Shanghai’s latest tourist attraction: an outside, rail-less walkway around one of its tallest skyscrapers

For less than $60, you can now get a bird’s-eye (or window-washer’s) view of the cityscape.

July 31, 2016 |

Jin Mao Tower's new outdoor walkway suspends visitors from a narrow platform that's more than 1,100 feet above ground. Image: Agence France-Presse/Getty Images, via the Wall Street Journal. 

The public can never get enough of death-defying diversions, from flagpole sitters in the 1920s to today’s ever-crazier rollers coasters. The last two “Mission Impossible” movies—which featured Tom Cruise actually scaling the outside of the Burj Khalifi and hanging onto the wing of a jet in flight—combined did nearly $1.4 billion in box office sales internationally. And one of the attractions of “extreme” sports and recreation is that the participants live to tell about it.

Thrill-seekers who happen to be in Shanghai can now literally live on the edge by dangling off of a safety rope from a 3.9-foot-wide skywalk with a see-through platform that wraps around the 88th floor of the Jin Mao Tower in Lujiazui, a peninsula locality in that metropolis.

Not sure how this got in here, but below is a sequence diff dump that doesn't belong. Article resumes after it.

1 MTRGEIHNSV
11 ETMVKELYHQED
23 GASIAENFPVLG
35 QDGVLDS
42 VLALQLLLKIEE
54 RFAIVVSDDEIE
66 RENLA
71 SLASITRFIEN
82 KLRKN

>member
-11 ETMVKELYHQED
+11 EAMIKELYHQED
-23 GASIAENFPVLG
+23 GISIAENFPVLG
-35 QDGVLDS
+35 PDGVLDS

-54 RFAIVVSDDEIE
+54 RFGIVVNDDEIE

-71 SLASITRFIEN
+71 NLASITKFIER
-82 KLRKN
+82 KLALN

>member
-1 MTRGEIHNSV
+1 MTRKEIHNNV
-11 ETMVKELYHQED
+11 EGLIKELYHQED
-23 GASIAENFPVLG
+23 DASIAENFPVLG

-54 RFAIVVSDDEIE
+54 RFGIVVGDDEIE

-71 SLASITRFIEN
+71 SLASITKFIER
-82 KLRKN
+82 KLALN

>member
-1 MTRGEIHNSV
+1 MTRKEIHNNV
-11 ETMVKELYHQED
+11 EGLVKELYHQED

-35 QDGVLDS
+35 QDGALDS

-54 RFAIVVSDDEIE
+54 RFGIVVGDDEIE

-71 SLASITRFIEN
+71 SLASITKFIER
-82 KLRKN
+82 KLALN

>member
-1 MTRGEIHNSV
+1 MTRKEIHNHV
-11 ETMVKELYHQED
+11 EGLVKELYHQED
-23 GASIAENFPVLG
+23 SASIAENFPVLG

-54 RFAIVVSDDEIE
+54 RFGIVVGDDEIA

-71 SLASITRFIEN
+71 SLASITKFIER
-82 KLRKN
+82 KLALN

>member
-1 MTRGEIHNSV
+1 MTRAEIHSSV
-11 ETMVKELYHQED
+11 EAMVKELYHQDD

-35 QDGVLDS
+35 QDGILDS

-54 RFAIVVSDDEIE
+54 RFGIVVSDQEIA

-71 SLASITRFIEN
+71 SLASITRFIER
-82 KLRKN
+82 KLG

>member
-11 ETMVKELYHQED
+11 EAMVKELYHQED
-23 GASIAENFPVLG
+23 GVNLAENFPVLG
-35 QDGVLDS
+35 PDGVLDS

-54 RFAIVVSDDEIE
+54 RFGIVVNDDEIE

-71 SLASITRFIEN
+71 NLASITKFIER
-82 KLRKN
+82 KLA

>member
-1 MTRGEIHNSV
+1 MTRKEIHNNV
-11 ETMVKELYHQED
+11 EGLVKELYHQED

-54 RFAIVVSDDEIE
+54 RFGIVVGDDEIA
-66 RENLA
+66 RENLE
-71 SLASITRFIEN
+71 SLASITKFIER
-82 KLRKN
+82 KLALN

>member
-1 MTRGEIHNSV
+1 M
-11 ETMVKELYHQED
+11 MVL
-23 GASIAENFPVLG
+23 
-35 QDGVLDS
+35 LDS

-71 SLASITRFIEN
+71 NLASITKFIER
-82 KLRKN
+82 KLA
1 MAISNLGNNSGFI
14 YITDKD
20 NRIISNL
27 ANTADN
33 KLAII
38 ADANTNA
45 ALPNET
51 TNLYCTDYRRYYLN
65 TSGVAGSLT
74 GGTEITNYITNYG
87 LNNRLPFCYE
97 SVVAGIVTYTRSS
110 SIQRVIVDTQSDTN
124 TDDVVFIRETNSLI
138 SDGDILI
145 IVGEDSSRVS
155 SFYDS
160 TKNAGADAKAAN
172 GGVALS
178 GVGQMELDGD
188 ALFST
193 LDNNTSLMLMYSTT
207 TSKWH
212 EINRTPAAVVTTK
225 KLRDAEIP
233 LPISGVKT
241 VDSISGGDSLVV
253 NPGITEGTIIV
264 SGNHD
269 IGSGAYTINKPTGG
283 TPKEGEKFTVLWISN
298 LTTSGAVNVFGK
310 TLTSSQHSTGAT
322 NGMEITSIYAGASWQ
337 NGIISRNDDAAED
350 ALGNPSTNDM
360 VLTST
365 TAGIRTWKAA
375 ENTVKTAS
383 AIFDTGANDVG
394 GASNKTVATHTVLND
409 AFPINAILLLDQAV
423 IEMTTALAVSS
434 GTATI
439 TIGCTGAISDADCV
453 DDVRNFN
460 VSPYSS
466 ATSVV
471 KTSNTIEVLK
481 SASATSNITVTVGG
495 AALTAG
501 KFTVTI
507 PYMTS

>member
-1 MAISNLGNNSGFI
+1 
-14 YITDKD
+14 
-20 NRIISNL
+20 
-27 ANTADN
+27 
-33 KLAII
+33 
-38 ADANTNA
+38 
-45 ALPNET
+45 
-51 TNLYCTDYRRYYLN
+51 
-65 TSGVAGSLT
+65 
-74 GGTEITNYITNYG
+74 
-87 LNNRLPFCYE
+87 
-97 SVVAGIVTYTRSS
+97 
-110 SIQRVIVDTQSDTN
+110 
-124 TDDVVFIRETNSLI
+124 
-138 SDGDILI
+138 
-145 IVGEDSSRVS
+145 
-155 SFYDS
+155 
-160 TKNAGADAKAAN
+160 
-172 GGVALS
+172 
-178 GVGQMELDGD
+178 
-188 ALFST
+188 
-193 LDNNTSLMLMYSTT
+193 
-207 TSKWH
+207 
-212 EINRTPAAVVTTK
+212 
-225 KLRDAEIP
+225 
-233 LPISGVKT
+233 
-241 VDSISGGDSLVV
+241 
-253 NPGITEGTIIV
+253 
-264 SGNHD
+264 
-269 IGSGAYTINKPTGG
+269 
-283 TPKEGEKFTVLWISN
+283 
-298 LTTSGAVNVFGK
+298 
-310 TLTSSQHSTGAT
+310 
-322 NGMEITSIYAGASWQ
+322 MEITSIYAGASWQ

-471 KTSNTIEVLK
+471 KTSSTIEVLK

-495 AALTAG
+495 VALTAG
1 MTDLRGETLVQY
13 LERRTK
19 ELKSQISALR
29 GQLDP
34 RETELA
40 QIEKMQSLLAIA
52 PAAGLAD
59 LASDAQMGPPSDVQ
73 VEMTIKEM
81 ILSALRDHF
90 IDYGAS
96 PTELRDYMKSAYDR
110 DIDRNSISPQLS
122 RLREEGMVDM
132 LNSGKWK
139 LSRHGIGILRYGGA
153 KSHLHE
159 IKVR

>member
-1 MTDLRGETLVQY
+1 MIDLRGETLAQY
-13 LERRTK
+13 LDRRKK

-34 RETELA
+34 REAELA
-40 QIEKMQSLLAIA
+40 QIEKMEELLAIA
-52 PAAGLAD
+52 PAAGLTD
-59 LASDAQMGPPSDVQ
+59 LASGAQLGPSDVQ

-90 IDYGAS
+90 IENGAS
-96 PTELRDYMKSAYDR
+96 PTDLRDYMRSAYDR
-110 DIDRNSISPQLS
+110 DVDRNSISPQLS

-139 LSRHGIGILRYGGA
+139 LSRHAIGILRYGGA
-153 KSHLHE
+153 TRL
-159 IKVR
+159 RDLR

The 60-meter (197-foot) skywalk is touted as the highest fenceless and all-transparent walkway in the world. At 1,115 feet above ground, the skywalk, which opened on July 29, provides breathtaking views of the city from a tower that is one of the world’s tallest skyscrapers.


For the equivalent of US$58, visitors can spend up to 60 minutes in the open air, taking in Shanghai's modern cityscape. Image: via Mashable

Up to 15 visitors at a time can be harnessed to an overhead rail, and hang 10 over the ledge of the Jin Mao walkway for up to an hour. (They must sign waivers as a prerequisite, of course.) The height of the skywalk and time allowed on it outdo Macao Tower Skywalk X, which lets visitors take a 15- to 20-minute open-air stroll around the outer rim of the Macao Tower, 233 meters above the ground, according to

Skywalkers pay 388 yuan (US$58) for the Jin Mao attraction, with a discounted rate (298 yuan) for students.


An aerial view of the 420.5-meter-tall Jin Mao Tower, one of the world's tallest skyscrapers. Image: BU BIAN/Imagine China/AP


The 402.5-meter-tall Jin Mao Tower, designed by architect Adrian Smith, was completed in 1999, according to the Wall Street Journal. It’s owned by Jinmao Hotel and Jinmao (China) Investments and Mana

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